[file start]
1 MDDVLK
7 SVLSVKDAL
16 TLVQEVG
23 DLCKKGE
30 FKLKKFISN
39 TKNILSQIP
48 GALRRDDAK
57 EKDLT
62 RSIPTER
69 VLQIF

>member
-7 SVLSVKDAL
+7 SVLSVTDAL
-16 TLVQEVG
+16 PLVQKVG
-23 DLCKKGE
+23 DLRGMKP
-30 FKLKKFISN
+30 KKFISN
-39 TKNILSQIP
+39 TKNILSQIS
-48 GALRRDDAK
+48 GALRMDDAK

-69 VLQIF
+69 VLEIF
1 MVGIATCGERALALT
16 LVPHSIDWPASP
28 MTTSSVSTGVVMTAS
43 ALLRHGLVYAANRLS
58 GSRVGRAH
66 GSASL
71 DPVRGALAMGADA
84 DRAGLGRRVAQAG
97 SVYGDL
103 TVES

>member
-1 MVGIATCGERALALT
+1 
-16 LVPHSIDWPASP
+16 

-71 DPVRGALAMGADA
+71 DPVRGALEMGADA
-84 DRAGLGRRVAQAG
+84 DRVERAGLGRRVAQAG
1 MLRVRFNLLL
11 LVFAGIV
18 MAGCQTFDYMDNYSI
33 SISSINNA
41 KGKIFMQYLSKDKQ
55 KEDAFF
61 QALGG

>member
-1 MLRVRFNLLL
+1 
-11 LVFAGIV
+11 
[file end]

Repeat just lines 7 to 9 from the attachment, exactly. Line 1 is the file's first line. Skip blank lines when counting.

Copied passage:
48 GALRRDDAK
57 EKDLT
62 RSIPTER